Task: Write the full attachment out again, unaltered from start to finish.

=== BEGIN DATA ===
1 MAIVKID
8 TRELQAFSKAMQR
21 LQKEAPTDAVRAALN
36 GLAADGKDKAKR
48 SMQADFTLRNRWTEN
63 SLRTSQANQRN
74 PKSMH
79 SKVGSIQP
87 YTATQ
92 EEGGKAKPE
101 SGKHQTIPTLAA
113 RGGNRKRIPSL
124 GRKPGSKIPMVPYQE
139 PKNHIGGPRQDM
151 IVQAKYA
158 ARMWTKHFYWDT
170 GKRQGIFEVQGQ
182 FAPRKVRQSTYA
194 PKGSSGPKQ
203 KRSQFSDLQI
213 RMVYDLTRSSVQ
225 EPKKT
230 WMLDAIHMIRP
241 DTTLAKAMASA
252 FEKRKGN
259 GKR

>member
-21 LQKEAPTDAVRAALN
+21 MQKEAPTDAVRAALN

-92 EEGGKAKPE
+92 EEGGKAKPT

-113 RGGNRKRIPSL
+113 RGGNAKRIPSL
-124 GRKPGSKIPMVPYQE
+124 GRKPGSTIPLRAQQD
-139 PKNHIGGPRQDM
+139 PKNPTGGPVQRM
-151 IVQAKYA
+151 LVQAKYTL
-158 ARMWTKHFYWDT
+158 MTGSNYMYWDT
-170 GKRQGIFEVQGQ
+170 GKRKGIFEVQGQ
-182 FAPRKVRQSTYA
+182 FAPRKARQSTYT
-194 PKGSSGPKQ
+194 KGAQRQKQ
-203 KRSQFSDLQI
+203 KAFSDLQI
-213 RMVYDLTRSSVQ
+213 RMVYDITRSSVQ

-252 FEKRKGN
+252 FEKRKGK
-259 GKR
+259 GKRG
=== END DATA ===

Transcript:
1 MAIVKID
8 TRELQAFSKAMQR
21 LQKEAPTDAVRAALN
36 GLAADGKDKAKR
48 SMQADFTLRNRWTEN
63 SLRTSQANQRN
74 PKSMH
79 SKVGSIQP
87 YTATQ
92 EEGGKAKPE
101 SGKHQTIPTLAA
113 RGGNRKRIPSL
124 GRKPGSKIPMVPYQE
139 PKNHIGGPRQDM
151 IVQAKYA
158 ARMWTKHFYWDT
170 GKRQGIFEVQGQ
182 FAPRKVRQSTYA
194 PKGSSGPKQ
203 KRSQFSDLQI
213 RMVYDLTRSSVQ
225 EPKKT
230 WMLDAIHMIRP
241 DTTLAKAMASA
252 FEKRKGN
259 GKR

>member
-21 LQKEAPTDAVRAALN
+21 MQKEAPTDAVRAALN

-92 EEGGKAKPE
+92 EEGGKAKPT

-113 RGGNRKRIPSL
+113 RGGNAKRIPSL
-124 GRKPGSKIPMVPYQE
+124 GRKPGSTIPLRAQQD
-139 PKNHIGGPRQDM
+139 PKNPTGGPVQRM
-151 IVQAKYA
+151 LVQAKYTL
-158 ARMWTKHFYWDT
+158 MTGSNYMYWDT
-170 GKRQGIFEVQGQ
+170 GKRKGIFEVQGQ
-182 FAPRKVRQSTYA
+182 FAPRKARQSTYT
-194 PKGSSGPKQ
+194 KGAQRQKQ
-203 KRSQFSDLQI
+203 KAFSDLQI
-213 RMVYDLTRSSVQ
+213 RMVYDITRSSVQ

-252 FEKRKGN
+252 FEKRKGK
-259 GKR
+259 GKRG